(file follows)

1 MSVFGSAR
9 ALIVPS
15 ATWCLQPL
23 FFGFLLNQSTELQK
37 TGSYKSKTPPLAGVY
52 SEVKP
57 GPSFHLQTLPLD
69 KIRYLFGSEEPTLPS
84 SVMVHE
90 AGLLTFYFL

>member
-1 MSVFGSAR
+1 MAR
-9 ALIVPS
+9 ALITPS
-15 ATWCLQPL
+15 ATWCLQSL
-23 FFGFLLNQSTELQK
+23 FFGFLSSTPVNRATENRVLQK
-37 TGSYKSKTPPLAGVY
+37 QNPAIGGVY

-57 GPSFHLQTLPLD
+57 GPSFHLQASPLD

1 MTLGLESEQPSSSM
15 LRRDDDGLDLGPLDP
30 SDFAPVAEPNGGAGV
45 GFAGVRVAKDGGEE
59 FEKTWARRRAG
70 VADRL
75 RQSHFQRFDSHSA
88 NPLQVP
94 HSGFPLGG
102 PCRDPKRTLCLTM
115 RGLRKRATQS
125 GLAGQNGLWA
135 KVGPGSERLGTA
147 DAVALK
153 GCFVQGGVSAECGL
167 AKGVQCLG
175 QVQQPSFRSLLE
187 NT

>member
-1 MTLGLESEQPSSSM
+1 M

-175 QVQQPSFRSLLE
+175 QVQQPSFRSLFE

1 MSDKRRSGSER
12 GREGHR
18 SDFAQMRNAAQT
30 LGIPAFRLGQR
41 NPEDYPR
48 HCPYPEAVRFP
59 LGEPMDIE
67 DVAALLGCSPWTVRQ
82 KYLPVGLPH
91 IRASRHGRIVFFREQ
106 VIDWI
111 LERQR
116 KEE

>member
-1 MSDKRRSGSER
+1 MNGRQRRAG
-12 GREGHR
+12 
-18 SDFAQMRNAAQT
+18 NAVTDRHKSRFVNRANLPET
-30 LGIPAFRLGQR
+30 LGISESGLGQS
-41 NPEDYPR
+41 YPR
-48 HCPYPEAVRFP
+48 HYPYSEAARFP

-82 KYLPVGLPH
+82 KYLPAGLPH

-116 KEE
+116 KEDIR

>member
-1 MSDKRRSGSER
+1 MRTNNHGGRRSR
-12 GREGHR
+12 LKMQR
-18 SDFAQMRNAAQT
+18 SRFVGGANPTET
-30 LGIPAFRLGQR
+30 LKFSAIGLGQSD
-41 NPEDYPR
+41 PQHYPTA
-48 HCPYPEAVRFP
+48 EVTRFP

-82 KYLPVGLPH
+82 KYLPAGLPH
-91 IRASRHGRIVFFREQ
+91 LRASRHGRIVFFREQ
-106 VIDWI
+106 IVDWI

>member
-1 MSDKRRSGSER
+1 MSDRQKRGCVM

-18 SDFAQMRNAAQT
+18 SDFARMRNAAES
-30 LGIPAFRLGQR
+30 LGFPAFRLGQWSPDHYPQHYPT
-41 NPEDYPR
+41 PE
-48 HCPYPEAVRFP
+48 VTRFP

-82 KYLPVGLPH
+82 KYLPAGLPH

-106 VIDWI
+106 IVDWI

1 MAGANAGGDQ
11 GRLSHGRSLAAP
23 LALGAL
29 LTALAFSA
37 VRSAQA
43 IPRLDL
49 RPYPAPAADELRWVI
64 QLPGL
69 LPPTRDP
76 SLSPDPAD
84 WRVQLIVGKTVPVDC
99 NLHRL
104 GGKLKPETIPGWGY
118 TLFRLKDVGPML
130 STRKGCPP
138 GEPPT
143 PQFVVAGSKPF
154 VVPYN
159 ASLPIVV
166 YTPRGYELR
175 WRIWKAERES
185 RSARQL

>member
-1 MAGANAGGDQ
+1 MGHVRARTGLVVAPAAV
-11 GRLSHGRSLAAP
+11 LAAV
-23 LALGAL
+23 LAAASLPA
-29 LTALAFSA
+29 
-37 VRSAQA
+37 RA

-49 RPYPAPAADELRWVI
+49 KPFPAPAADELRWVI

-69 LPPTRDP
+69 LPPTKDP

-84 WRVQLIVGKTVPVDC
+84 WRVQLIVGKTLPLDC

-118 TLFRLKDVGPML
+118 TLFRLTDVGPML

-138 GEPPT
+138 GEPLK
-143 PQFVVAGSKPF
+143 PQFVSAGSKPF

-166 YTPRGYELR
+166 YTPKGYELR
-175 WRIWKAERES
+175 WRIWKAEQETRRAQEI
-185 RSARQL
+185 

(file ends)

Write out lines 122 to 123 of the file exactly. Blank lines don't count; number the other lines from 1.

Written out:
99 NLHRL
104 GGKLKPETIPGWGY